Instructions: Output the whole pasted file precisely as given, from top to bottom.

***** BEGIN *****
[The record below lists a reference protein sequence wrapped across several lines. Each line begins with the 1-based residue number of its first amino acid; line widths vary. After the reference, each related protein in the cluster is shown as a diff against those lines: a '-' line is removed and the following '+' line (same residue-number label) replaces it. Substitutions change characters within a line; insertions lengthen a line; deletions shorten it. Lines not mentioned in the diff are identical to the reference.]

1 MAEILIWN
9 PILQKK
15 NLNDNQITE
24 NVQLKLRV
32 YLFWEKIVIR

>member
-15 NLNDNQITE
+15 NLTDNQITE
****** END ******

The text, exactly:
[The record below lists a reference protein sequence wrapped across several lines. Each line begins with the 1-based residue number of its first amino acid; line widths vary. After the reference, each related protein in the cluster is shown as a diff against those lines: a '-' line is removed and the following '+' line (same residue-number label) replaces it. Substitutions change characters within a line; insertions lengthen a line; deletions shorten it. Lines not mentioned in the diff are identical to the reference.]

1 MAEILIWN
9 PILQKK
15 NLNDNQITE
24 NVQLKLRV
32 YLFWEKIVIR

>member
-15 NLNDNQITE
+15 NLTDNQITE